Pet Rescue Standards of Care and Transparency – Advice for Adopters, Donors or Volunteers
We offer the following guidelines for the public when considering whether to adopt a dog, cat or other animal from pet rescue group, or to support one financially or otherwise. Does the dog or cat rescue meet the following?
- Veterinary care. Who is the rescue’s primary vet? A good rescue should not hesitate to share this information with you. Call the vet to understand the rescue’s standards of care. Is the rescue current – financially – on it’s accounts? etc.
- Partner Organizations. What organizations do they partner with – or rescue from – are they legit? Where does the rescue get their animals? If they actively work to ‘pull’ pets from kill-shelters, we suggest you contact the shelter organization directly and ask about their impressions and experiences working with the rescue.
- Vet Examinations. Are the rescue’s adoptable pets examined by a vet? Will they provide veterinary paperwork indicating this is the case?
- Adoption Fee. What is the rescue’s adoption fee? A reasonable fee for a dog is $100-$250, assuming dogs are chipped, spayed/neutered and vet-checked. An adoption fee for cats should range $30 to $75. There are a few exceptions to this where extraordinary medical care costs may warrant a higher fee, but a good rescue should not regularly be ‘making money’ off of the dogs they adopt.
- Post-Adoption Support. Does the rescue provide support to adoptive families? Is there a qualified trainer available to help work through possible issues or challenges? What is the rescue group’s policy if the adoption doesn’t work out or if an animal becomes very sick soon after adoption?
- Operations. Is there an actual facility or does the rescue rely on a foster home network to care for adoptable pets? A facility organization, you should be able to visit without question – although an appointment may be required. If the rescue operates through a network of foster homes, do ask the rescue about their support of foster families and the frequency of communications.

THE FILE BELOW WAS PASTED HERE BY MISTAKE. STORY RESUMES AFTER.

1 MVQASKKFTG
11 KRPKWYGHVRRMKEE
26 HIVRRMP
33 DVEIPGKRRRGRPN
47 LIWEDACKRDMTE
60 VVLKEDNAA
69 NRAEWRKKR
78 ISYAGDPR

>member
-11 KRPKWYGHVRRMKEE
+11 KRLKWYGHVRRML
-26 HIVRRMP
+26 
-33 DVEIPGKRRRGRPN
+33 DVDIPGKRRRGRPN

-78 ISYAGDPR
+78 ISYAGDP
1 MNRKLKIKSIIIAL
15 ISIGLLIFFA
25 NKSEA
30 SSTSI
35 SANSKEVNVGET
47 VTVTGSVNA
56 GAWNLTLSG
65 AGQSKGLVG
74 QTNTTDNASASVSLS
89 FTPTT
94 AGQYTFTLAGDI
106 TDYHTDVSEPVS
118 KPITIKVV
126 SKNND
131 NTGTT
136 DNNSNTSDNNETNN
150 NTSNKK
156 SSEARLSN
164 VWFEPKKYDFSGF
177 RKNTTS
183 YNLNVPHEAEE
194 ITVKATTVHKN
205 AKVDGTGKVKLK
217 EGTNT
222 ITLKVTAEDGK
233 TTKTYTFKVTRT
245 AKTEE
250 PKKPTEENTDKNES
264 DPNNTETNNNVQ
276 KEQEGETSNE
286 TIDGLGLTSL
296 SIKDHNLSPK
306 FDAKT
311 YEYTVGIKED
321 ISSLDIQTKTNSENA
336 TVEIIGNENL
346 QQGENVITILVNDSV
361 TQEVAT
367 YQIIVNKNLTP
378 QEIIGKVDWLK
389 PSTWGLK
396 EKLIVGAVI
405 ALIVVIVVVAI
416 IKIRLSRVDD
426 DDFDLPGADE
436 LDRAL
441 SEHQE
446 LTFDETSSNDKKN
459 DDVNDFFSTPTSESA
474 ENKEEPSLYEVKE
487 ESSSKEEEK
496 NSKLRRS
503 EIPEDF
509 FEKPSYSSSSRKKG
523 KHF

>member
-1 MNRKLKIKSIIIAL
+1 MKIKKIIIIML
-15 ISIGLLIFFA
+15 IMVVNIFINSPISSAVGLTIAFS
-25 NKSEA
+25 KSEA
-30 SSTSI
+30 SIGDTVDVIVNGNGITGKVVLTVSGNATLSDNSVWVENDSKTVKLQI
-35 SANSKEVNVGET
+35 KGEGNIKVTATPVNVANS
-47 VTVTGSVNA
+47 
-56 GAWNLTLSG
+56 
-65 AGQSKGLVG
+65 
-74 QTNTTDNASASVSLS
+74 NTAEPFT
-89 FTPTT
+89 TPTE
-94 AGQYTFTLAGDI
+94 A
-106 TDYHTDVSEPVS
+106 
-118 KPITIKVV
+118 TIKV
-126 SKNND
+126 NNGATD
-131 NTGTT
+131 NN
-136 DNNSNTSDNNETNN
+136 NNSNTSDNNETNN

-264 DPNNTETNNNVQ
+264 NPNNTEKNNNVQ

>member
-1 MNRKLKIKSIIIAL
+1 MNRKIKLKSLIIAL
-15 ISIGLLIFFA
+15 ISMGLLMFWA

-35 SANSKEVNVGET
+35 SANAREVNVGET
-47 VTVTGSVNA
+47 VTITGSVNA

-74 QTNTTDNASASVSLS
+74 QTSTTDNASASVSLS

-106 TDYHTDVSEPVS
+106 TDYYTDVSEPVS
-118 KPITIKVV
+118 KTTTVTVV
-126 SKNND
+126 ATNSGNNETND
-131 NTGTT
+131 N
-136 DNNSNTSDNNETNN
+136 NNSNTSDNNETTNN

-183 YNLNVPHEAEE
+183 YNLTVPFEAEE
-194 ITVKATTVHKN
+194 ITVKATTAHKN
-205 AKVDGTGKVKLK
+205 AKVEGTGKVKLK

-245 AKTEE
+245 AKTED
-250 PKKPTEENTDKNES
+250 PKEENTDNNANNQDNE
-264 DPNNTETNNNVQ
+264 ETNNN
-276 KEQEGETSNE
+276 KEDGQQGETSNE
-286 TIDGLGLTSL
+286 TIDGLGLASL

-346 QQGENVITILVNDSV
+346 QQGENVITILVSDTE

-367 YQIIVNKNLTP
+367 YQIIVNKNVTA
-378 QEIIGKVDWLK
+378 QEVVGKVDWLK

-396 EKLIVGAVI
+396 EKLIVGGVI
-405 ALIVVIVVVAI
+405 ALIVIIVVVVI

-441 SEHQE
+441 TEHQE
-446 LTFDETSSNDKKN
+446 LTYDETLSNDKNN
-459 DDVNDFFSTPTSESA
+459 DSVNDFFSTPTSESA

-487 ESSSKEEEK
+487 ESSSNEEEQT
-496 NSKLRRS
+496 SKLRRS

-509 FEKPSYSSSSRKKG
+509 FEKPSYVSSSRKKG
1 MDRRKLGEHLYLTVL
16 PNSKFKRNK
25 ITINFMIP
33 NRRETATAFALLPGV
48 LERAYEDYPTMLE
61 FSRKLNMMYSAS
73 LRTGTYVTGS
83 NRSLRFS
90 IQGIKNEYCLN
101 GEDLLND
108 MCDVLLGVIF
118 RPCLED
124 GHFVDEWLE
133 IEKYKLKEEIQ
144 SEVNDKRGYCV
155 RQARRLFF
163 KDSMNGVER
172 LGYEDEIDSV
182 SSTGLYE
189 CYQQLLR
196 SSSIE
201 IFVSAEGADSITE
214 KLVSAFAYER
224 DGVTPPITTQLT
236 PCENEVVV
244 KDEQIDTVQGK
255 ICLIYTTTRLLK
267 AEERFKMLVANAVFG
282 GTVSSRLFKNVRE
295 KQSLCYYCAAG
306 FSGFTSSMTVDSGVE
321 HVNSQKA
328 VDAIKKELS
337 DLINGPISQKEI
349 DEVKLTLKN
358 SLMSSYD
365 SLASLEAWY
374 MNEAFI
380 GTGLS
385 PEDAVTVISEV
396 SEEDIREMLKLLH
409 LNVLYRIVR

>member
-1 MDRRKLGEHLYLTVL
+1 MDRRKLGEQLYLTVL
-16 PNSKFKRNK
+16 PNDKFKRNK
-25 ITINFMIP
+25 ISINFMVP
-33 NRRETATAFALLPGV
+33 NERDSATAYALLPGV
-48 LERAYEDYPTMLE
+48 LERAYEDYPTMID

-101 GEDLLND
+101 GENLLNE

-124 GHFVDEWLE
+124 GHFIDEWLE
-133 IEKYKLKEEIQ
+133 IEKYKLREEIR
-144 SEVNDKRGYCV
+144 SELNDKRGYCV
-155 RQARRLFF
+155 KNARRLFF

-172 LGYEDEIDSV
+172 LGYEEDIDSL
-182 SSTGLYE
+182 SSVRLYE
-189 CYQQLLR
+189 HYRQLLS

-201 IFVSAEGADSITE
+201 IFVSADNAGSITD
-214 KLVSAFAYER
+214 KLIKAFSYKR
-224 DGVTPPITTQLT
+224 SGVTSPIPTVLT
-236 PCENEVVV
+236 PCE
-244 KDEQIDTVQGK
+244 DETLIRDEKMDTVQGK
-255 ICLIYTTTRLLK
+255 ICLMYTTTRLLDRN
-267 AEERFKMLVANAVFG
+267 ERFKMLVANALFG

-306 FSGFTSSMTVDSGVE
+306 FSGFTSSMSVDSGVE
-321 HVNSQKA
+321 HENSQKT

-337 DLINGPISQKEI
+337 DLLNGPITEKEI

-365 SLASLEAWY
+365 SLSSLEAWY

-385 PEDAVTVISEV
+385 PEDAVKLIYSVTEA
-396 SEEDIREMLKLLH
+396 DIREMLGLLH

- Governance. Is there an active Board? An active and diverse board of at least 4 board members who meet regularly, is a good indication of an organization that is guided by reasonable, sound thinking, not just emotion.
- Rescue Size. How many pets are in the rescue’s care? Is it a reasonable number, not over-taxing existing resources? Unfortunately there are a never ending ‘supply’ of unwanted, family-less pets and too often inexperienced or poorly managed rescue organizations choose to take on “just one more” rescue, when the resources are just not available. Saving “just one more” can overburden a group to the point that can compromise and do harm the population of animals already in its care.
- Knowledgeable People. Are there knowledgeable animal care person(s) on the rescue’s leadership team? Are there key volunteers or staff with backgrounds in veterinary care, animal care and training or other similar fields? Ideally there should be one or more key persons in the organization with at least 5-10 years each, of experience and knowledge in dog and/or cat behavior and care.
A good pet rescue should readily provide answers to questions in these areas. Transparency is essential. If a rescue is not forthcoming about their operations and relationships in the community, let this fact and your intuition guide you.
One final note – indeed there are many, many fine rescue organizations doing incredible, life-saving work for the animals. We applaud these groups and their commitment, and total dedication to saving lives. With most rescues we expect you should have a wonderful experience finding a great new friend.
So go forth, and adopt a rescue pet today!